Genre: Action-Adventure, Historical
Premise: When the Mycenaean army surrounds Jerusalem, a young shepherd must accept his divine destiny as king if he wants to save not only his family, but the nation of Judah. But first, he must defeat the elemental force of violence known as Goliath.
About: Goliath sold to Relativity Media back in July. I've never heard of the writers before, so I assume they're tyro scribes and that this is their first big sale. I did some poking around and learned that they were quarter-finalists in the 2005 Scriptapalooza Competition with their script, Our Man Lilburne, and that McKay was a semi-finalist in the 2006 American Zoetrope Screenplay Contest with The Halloween Party. They're repped by Kaplan/Perrone and UTA.
Writers: John D. Payne & Patrick McKay
This script mysteriously appeared in my hands the other day, and somehow, made it to the top of the pile. I hadn't heard of it, but was immediately intrigued. I'm no scholar on Judah or the Old Testament, but you could say, from an early age, I've always been interested in King David. See, I was raised in the South, and for much of my early life, my parents made me go to Sunday School. I'd rather not get into my thoughts on religion or faith on this forum, but David has always fascinated me. I've read a lot about him; I've read a lot of stuff written by him. And, I'll just leave it at that.
The title made me curious.
Did someone write a script about David and Goliath? Or just Goliath? My first thought was, "Wow, this is probably really lame." So I cracked it open and my expectations were immediately shattered. This thing boldly opens. It feels like a movie with no credits. Just the sickening crunch of bone and a body hitting the ground and being dragged to a mass grave full of dead gladiators. There's a scarred behemoth responsible for all these deaths, and we meet this war machine as he makes quick work of three of the ancient world's most bloodthirsty combatants.
These writers aren't fucking around.
In two pages, they destroyed the pre-conceived notions I had about horrible faith-based movies and the images burned into my brain from Southern-fried Sunday School and those flowery illustrated bibles and their stories therein. It's a trachea-extracting intro that reads like it was written by a veteran scriptwriter. It felt like one of those cut-scenes from God of War where a Cyclops, a Heavy Metal-inspired nightmare of flesh, is just flattening men with his big club. Because of those first two pages, I was hooked.
I needed to know more about the vision contained within the next niney-eight pages.
Who is Goliath and what does he want?
Other than being a monstrous giant whose flesh is marred with tally marks of all his worthy kills, he has the mind of an archaic philosopher who knows that he's the personification of violence. Like the Joker in The Dark Knight or Chigurh in No Country for Old Men, Goliath is a force of nature that this region of the ancient world reverently fears. While religious texts might say his height is anywhere from six and a half feet to nine-feet tall, imaginations must wonder if the giant's mass was some type of physical anomaly.
I like how the script handles the origin story. It's twisted, a hint of the supernatural melded to the motivation of revenge. It's mythic.
The mentor in the script says, "He is more a curse than a man. One created by our people." During the Judean conquest of Canaan, a regiment of soldiers defiled the sole survivor, a beautiful woman. "Eight months later, she died in child birth, bearing a son three times the size of a normal child." Goliath had not one father, but a hundred. He was forged with their hatred in his mother's womb, and he lives his life as an honorable killer, preparing.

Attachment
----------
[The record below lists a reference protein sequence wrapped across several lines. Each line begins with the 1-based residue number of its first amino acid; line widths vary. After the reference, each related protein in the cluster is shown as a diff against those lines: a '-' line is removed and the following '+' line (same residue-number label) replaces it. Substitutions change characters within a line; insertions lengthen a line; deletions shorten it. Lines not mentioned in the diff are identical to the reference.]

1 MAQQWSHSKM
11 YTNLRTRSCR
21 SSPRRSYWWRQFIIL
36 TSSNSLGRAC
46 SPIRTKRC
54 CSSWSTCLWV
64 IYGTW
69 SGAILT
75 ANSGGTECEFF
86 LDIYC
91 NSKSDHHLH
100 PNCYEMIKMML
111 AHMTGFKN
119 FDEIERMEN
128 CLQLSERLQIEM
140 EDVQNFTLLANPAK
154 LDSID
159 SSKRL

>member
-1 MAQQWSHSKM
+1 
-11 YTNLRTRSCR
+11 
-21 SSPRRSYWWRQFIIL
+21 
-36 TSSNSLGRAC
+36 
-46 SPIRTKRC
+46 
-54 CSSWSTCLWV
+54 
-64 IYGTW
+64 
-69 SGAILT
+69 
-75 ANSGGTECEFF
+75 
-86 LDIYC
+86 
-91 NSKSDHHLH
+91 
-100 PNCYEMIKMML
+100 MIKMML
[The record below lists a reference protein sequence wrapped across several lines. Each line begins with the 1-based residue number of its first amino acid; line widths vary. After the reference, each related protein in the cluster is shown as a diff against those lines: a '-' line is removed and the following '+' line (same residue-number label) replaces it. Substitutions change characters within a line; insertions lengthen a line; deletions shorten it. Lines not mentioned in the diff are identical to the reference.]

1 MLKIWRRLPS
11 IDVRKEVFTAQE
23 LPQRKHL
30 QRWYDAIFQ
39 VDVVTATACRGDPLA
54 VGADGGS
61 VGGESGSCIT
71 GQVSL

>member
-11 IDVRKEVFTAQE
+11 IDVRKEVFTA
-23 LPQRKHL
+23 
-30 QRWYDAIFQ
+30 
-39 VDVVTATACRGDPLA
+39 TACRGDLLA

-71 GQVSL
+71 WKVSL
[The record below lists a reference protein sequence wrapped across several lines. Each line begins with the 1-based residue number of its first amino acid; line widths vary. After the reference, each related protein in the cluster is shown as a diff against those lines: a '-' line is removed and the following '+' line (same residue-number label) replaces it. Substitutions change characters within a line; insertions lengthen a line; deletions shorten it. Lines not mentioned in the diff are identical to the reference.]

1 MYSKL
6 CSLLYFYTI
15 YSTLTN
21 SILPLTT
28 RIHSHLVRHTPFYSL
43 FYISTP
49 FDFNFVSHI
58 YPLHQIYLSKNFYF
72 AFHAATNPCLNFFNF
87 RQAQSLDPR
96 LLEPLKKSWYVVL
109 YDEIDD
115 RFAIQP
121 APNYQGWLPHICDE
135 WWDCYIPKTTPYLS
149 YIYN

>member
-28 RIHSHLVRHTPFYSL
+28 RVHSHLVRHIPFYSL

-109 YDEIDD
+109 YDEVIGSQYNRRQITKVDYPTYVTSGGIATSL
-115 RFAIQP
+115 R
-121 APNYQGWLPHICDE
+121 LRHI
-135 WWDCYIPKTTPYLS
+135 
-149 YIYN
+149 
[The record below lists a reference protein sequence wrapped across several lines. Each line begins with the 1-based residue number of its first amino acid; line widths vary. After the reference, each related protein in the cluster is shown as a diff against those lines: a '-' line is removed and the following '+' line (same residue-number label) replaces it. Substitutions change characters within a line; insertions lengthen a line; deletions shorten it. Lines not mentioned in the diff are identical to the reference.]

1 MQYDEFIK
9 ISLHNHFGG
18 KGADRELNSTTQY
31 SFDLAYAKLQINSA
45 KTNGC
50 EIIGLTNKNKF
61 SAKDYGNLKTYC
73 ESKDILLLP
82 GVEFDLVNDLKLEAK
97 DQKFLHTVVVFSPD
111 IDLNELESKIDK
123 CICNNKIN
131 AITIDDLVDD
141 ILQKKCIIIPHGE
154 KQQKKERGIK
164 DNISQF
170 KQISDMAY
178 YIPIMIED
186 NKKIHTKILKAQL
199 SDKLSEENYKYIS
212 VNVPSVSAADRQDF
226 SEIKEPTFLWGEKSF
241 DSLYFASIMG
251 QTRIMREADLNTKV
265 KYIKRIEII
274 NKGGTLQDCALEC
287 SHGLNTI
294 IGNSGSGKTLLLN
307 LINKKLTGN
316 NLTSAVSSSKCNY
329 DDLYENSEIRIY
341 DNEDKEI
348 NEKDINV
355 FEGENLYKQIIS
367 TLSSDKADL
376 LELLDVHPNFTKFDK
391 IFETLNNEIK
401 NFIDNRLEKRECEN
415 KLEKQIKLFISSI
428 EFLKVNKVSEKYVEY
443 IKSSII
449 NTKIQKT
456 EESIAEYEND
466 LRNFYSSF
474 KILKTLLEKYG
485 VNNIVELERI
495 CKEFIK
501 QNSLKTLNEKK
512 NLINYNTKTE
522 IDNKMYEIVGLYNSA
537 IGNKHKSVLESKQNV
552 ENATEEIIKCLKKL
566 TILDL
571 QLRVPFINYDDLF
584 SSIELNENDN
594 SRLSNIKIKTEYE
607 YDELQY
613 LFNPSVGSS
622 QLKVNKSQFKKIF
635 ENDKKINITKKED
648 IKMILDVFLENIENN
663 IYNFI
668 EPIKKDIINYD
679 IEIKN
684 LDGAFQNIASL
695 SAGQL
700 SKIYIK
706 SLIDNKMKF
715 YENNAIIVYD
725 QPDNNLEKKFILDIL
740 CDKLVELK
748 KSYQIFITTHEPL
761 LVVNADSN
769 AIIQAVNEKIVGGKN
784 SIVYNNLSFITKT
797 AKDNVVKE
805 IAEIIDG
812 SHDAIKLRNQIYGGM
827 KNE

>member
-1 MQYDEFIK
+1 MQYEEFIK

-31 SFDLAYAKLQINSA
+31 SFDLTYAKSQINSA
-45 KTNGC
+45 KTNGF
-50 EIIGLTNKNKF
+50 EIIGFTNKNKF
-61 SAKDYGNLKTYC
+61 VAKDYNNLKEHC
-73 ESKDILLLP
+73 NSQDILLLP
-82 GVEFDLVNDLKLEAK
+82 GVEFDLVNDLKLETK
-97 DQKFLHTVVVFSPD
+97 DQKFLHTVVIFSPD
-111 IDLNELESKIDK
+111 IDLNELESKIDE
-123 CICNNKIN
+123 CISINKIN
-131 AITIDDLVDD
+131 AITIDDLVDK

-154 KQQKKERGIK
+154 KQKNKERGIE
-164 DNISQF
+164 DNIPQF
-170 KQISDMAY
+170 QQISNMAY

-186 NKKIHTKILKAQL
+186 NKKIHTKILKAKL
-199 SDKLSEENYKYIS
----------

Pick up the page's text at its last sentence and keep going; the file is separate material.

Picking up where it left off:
Preparing to exact justice for her dishonor.
And the ultimate target for his revenge?
The future king of Judah.
I don't get it, Rog. What makes David so special?
You're not the only one.
Even his own family doesn't understand his significance. He's one of many shepherd's sons, the runt of the litter who, compared to his brothers, is always overlooked. His own mother mocks him for not being ambitious. In fact, he spends most of his time out in the pasture playing his harp instead of tending the flock.
While young David may not find favor in the eyes of men, in the eyes of his God it's quite a different story. In the bible, the story goes that the Israelite God no longer favored their current king, Saul. So the prophet Samuel comes along and chooses the least-likely of Jesse's sons, David, and proclaims that this is God's choice for king. Out of all the men in the Judaic bible, David was a guy who became known as a "man after God's own heart". He became such good friends with the Almighty, that God, in the New Testament and presumably for the rest of eternity, referred to his own son made flesh, Jesus Christ, as the Son of David.
That's how big of a deal the guy became.
Goliath is interested in David because he knows he will prove a challenge. To a monster that has never met his match, he is interested in fighting a guy who supposedly carries the protection of a god. In slaying David, he will slay an entire people -- the Judeans who defiled his mother. And, in doing so, he will humiliate and mark the death of the Judean god.
Enough scriptural context! What's the damn plot?
Some Mycenaean emissaries, on the warpath to kill David, who according to prophecy threatens their empire, recruit Goliath into battle. Since he finds the practice of killing for money deplorable, he joins the Philistine Dagon-worshippers not for riches but for the chance to face a worthy adversary.
They ravage the countryside around Jerusalem, slaughtering the Judeans and blinding David's pal, Ezra. David rescues his buddy and they flee into Jerusalem, which has protective walls but is a city that makes the modern slums of Jakarta seem like a five-star resort.
At the House of Judges, the leaders of the twelve tribes are freaking out. Although they outnumber the Mycenaeans ten-to-one, they are a nation divided because they lack someone who can unite and lead all the tribes into battle. It's a siege and they know they'll only last so long before everyone in the city starves to death.